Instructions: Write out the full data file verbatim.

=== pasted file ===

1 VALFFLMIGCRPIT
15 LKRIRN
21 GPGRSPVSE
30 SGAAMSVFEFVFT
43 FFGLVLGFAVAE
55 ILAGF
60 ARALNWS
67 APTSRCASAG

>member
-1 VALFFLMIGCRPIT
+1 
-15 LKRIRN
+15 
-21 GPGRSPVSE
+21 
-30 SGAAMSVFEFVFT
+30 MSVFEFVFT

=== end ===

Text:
1 VALFFLMIGCRPIT
15 LKRIRN
21 GPGRSPVSE
30 SGAAMSVFEFVFT
43 FFGLVLGFAVAE
55 ILAGF
60 ARALNWS
67 APTSRCASAG

>member
-1 VALFFLMIGCRPIT
+1 
-15 LKRIRN
+15 
-21 GPGRSPVSE
+21 
-30 SGAAMSVFEFVFT
+30 MSVFEFVFT